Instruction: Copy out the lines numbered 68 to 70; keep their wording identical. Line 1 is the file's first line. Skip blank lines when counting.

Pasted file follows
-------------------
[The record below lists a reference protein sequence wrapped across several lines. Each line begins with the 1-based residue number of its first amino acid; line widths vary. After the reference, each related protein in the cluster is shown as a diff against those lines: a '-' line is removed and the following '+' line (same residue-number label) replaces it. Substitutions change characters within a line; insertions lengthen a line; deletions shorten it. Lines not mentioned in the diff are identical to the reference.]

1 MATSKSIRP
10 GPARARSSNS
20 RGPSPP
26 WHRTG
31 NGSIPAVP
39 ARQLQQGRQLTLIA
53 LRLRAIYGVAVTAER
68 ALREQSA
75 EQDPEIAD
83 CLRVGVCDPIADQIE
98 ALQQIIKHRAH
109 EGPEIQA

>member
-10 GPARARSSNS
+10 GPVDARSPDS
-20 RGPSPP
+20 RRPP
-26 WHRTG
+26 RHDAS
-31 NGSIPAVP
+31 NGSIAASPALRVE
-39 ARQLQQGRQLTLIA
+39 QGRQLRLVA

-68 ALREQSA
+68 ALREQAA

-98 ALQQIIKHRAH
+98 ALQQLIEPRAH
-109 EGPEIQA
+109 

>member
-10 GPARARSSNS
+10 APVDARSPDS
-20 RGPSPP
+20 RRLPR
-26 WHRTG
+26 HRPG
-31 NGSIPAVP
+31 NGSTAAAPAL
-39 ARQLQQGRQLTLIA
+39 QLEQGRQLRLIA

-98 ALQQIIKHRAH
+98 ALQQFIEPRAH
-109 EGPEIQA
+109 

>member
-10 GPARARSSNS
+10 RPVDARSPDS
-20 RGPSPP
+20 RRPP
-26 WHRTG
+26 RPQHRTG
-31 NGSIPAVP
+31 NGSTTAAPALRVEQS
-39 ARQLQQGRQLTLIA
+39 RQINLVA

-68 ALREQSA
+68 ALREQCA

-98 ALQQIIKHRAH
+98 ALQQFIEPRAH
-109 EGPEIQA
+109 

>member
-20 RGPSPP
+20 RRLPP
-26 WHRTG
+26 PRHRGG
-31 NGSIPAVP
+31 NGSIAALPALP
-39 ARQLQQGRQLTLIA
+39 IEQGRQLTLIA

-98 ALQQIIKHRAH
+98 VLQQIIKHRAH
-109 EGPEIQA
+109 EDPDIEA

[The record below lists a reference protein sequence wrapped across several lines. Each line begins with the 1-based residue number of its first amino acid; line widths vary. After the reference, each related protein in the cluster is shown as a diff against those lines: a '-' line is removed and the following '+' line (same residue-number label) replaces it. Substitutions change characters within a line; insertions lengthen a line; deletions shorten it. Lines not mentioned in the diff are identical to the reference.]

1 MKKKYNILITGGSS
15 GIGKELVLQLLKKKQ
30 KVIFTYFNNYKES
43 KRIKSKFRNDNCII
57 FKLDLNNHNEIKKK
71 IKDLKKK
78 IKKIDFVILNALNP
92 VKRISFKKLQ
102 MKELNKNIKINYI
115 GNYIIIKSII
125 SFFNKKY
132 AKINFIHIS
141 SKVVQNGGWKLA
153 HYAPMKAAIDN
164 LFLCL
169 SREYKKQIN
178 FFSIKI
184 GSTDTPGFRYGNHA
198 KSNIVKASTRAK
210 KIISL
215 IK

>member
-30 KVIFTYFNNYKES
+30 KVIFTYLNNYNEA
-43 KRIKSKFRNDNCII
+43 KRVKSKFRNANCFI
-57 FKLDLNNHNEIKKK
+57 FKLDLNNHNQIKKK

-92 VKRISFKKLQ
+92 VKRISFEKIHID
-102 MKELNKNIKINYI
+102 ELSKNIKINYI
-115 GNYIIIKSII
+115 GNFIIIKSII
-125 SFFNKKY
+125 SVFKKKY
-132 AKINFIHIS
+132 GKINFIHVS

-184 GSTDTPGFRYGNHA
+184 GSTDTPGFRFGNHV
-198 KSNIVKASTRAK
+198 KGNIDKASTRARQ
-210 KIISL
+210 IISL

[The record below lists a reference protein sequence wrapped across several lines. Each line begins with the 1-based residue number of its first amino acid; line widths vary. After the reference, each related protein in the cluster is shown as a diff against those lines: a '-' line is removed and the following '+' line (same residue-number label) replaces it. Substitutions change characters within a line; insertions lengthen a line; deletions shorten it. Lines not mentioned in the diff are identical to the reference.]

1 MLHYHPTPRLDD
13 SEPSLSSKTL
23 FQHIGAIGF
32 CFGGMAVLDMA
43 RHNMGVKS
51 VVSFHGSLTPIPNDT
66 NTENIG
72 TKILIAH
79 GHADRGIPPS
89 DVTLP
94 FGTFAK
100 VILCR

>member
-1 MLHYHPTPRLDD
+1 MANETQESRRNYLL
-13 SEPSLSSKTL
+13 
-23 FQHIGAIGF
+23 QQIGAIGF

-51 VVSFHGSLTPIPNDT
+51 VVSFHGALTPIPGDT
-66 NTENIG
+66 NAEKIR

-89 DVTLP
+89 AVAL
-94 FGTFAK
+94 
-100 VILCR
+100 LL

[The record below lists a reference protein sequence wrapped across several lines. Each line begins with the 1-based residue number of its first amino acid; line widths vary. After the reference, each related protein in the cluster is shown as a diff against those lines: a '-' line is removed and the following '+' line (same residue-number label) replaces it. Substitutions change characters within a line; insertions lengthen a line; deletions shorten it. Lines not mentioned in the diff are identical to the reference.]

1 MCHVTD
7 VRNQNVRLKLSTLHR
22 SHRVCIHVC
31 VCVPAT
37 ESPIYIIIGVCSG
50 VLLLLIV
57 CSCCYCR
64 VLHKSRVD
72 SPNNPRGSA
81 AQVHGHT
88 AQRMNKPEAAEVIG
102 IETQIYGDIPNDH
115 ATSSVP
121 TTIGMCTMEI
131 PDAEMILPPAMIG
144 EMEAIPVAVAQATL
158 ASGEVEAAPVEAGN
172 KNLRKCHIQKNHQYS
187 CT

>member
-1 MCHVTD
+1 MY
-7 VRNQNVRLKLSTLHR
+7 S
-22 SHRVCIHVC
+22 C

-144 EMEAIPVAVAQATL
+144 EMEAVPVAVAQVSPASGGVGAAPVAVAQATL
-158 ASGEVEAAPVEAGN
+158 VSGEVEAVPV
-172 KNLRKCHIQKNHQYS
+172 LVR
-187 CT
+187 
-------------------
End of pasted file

-31 NGSIPAVP
+31 NGSIAALPALP
-39 ARQLQQGRQLTLIA